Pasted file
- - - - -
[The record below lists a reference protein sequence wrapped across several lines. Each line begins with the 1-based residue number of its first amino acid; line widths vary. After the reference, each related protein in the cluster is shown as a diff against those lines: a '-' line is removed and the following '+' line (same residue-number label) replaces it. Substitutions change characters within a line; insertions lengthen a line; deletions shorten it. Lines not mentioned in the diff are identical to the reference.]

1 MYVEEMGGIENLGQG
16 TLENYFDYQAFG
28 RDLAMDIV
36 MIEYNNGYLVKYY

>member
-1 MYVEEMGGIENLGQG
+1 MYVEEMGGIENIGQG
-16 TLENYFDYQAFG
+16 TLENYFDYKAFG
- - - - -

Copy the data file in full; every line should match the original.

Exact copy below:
[The record below lists a reference protein sequence wrapped across several lines. Each line begins with the 1-based residue number of its first amino acid; line widths vary. After the reference, each related protein in the cluster is shown as a diff against those lines: a '-' line is removed and the following '+' line (same residue-number label) replaces it. Substitutions change characters within a line; insertions lengthen a line; deletions shorten it. Lines not mentioned in the diff are identical to the reference.]

1 MYVEEMGGIENLGQG
16 TLENYFDYQAFG
28 RDLAMDIV
36 MIEYNNGYLVKYY

>member
-1 MYVEEMGGIENLGQG
+1 MYVEEMGGIENIGQG
-16 TLENYFDYQAFG
+16 TLENYFDYKAFG